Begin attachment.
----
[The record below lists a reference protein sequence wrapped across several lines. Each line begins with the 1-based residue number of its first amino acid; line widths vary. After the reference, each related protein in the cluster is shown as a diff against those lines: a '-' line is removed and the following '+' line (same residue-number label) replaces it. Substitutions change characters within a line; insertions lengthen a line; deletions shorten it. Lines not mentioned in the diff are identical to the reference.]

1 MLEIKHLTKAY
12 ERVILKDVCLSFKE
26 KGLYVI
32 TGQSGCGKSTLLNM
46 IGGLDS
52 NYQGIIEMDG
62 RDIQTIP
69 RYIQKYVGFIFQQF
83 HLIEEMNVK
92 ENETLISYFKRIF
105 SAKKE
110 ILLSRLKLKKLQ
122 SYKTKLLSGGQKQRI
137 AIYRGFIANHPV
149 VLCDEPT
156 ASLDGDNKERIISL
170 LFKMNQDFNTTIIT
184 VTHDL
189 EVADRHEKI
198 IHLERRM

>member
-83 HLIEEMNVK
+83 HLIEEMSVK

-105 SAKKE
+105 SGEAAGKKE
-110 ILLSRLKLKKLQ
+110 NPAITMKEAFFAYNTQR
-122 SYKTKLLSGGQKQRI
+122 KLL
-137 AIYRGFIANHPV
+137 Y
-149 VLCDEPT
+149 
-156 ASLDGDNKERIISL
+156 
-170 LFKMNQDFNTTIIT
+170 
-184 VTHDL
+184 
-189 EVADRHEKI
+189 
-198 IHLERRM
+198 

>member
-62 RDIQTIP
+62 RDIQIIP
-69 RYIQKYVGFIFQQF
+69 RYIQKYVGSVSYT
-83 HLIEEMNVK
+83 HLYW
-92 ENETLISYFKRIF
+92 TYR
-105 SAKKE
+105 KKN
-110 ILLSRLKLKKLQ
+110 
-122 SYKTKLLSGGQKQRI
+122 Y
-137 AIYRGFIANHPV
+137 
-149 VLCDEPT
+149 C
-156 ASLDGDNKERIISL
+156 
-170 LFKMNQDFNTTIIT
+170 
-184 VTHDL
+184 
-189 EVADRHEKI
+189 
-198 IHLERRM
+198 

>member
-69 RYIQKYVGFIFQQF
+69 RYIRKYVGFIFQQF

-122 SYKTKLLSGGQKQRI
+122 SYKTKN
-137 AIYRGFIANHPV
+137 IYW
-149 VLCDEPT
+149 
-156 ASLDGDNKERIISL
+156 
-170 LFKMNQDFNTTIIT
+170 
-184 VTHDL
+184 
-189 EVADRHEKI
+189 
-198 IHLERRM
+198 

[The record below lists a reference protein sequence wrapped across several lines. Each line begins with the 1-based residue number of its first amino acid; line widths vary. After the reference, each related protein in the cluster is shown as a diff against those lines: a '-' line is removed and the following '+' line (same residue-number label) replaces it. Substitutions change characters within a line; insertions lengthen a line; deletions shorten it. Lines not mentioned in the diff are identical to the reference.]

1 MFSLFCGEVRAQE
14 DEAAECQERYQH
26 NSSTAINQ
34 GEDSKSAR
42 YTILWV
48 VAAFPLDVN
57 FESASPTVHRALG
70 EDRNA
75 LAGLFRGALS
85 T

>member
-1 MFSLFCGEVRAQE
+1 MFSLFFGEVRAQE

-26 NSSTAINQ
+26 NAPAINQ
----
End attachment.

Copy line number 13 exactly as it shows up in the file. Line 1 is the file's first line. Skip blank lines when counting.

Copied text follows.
110 ILLSRLKLKKLQ